Friday, November 18, 2011

Sunday with the Palauans

John Aitaro
I awoke at 5:45 a.m., a metal crossbar from the futon "bed" jamming into a rib.  With gratitude, I reminded myself how I would take a too-hard bed over a too-soft bed any day!  I was also thankful to be able to awake so early and feel "good."  If you know me, you know I'm a night owl, and normally would avoid 5:45 a.m. like the plague!!  But, my inner clock (still on California time), was registering 11:45 a.m.!  :)  Gazing out of my colleague's apartment window, I viewed the crystalline sea only 200 yards away--a reminder of the splendor of God. This was Sunday on Guam, Saturday in the states.  I was especially excited about this Sunday because I would be worshiping with the Palauan Church.

Promptly at 8:45 a.m., the Pacific Islands University van, filled with some of our Palauan students, picked me up.  Again, I was filled with gratitude for the blessing of not only being reunited with these precious students, but also being able to worship with them.  Arriving at the Palauan Evangelical Church of Guam, I was met with an enormous smile from the church's greeter and a former student of mine who has since graduated from Pacific Islands University.  John informed me that he and his wife are prayerfully considering moving to Portland, OR where there is a great need for a Palauan pastor.  I was super excited to hear this, as I have no doubt that John would make a FANTASTIC minister.  

Soon the service started.  The Palauan church has services in English twice a month, and services entirely in Palauan twice a month.  (Oops!  This is not accurate!  Thanks, Julie, [Pastor Andrew's wife] for giving me the "real scoop" on the Palauan church.  Please see Julie's note at the end of this blog.)  This was an all-Palauan Sunday.  Immediately, I was enraptured by the beautiful music sung in three part harmony.  Since moving back to the states, I haven’t been able to put my finger on why I have been a bit disappointed in church music.  At first I thought it was because of the amplification of multiple instruments which results in a MUCH louder environment than what I was accustomed to.  Then I postulated that because the lead vocalists were amplified so loudly, I couldn’t really hear myself singing.  And, I love trying to add beauty to the music by harmonizing—a difficult task when you can’t hear your voice over the amplification.  Well, as I sat in that service, savoring the music, I figured out why I LOVE Micronesian worship so much . . . . . . .the congregational voices play an equal, if not more significant role, in the music.  Voices are PART of the “band.”  Several songs were sung acapella, and I didn’t even realize there was no instrumentation until I reflected back on the song.  The strong harmonic singing was so full, that there was little distinction between songs sung with accompaniment and those sung without.  I enthusiastically joined into the singing, thankful that I knew how to pronounce the Palauan words for God, Jesus, Savior, etc., and I relished the exquisite harmony, and the sense that my own harmony was contributing to the beauty of glorifying God.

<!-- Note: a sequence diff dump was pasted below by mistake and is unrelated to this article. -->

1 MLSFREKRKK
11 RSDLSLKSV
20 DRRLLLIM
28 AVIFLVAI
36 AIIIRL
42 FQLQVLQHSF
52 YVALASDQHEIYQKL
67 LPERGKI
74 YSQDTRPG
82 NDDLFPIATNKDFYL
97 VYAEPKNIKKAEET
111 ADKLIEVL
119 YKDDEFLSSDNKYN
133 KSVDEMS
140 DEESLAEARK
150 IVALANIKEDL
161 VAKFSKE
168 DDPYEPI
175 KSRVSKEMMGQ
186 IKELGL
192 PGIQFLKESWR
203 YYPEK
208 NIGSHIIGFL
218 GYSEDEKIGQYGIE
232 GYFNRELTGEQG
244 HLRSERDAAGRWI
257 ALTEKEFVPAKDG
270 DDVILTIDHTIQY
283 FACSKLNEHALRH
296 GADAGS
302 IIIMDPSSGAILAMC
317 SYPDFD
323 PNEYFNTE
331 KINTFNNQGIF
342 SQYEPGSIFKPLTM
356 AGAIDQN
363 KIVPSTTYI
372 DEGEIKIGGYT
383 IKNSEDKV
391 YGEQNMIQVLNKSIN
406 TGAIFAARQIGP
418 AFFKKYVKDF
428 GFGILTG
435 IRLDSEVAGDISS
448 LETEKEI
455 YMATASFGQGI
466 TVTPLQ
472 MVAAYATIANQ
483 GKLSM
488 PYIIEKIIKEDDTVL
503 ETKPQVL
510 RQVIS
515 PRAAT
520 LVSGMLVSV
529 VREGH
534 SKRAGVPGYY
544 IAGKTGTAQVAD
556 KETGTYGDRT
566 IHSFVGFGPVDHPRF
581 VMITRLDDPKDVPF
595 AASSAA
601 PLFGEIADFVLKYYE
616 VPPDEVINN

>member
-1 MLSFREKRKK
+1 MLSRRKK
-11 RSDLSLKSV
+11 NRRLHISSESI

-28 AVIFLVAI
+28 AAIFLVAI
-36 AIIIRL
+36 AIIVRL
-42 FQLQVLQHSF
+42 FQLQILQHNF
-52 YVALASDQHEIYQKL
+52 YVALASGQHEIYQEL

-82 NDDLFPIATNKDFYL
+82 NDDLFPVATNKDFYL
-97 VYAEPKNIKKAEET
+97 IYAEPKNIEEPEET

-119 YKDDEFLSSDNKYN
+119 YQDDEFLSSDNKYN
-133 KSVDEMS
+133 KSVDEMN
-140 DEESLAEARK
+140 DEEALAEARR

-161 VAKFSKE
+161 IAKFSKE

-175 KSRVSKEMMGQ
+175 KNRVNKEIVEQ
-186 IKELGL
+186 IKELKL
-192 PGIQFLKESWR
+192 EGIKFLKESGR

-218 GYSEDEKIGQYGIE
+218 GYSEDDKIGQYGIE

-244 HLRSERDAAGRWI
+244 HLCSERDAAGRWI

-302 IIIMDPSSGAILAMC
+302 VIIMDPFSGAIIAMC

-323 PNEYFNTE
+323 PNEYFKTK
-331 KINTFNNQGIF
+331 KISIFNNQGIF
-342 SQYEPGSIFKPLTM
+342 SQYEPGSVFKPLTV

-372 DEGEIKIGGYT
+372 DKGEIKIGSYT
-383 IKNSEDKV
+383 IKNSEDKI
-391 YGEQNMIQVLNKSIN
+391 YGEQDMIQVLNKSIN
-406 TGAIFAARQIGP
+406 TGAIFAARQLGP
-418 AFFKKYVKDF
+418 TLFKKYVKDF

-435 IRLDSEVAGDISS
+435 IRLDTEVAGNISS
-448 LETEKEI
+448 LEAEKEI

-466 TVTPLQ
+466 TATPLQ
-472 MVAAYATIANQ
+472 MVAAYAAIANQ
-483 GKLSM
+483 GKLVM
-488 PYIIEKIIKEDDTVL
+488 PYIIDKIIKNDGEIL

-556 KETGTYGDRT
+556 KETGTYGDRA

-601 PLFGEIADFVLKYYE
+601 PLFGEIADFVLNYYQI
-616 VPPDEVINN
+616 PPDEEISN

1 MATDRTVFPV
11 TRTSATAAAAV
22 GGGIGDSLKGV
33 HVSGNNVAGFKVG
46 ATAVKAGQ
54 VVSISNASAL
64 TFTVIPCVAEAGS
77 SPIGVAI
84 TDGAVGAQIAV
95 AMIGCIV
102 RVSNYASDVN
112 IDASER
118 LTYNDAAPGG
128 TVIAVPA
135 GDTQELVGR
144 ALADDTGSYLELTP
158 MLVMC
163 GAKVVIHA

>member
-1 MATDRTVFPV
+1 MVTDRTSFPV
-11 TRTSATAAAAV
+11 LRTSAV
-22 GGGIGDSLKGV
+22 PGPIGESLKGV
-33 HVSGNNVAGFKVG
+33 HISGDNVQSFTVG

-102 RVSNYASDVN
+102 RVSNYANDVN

Pastor Andrew
Another fascinating aspect of the Palauan worship service was the interaction between the pastor and the elderly parishioners.  Their pastor, Andrew Immanuel, was born and raised on Palau.  He has his bachelor’s degree from Columbia University and his master’s degree from Southeastern Baptist Theological Seminary (both U.S. schools).  As Pastor Andrew would read the Scripture, the elderly people in the congregation would correct his pronunciation.  There was no offense taken, and both the pastor and the congregation were clearly very comfortable with this format.  When, after the service, I asked our Palauan students why this was happening, they explained that the Palauan Bible is VERY difficult to read.  The Palauan language does not have enough words to communicate the many concepts of the Bible.  Therefore, many of the words are obscure or even borrowed from other languages (even Japanese).  The students explained that it is especially difficult for younger people to read the Bible because the language is “Old Palauan.”  I got the impression that this would be like having a young person read the Old English style of the King James Bible.  Because the pastor is fairly young, he needs the assistance of the elderly in the congregation to help him correctly read the Bible.  Interesting, huh?


Eating at a food court with the students after church 

That evening, I spent several hours playing volleyball with the the female students.


1 comment:

ImmanuelsGuam said...

Karyn, Thank you so much for visiting our church. We were very glad that you came. Just to clarify, since that Sunday we only briefly discussed the details of Andy's schooling. The college he attend was Columbia International University for his B.A. I also wanted to explain that our church actually does not have an English service. It is in Palauan most every Sunday. Every once in a while we will have a Palauan speaker like John Aitaro whose preference is to speak in English during most of his sermons. Andy always speaks in Palauan and the other Palauan speakers do also. Occasionally we will have an American guest speaker from time to time. We are starting an English service to meet the needs of the younger Palauans and those married to non-Palauans. It hopefully will begin in January. Again we were so happy that you came and worshiped Jesus with us. You are a blessing to so many people on this Island! Love you!